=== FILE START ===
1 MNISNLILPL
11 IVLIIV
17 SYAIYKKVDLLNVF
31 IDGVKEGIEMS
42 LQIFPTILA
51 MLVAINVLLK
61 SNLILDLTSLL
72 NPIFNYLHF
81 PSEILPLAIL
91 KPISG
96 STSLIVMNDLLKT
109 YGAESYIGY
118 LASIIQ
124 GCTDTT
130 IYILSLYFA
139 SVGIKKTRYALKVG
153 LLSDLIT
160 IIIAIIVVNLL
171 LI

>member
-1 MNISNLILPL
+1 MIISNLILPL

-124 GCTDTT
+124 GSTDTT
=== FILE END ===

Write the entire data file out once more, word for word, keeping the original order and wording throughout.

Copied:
1 MNISNLILPL
11 IVLIIV
17 SYAIYKKVDLLNVF
31 IDGVKEGIEMS
42 LQIFPTILA
51 MLVAINVLLK
61 SNLILDLTSLL
72 NPIFNYLHF
81 PSEILPLAIL
91 KPISG
96 STSLIVMNDLLKT
109 YGAESYIGY
118 LASIIQ
124 GCTDTT
130 IYILSLYFA
139 SVGIKKTRYALKVG
153 LLSDLIT
160 IIIAIIVVNLL
171 LI

>member
-1 MNISNLILPL
+1 MIISNLILPL

-124 GCTDTT
+124 GSTDTT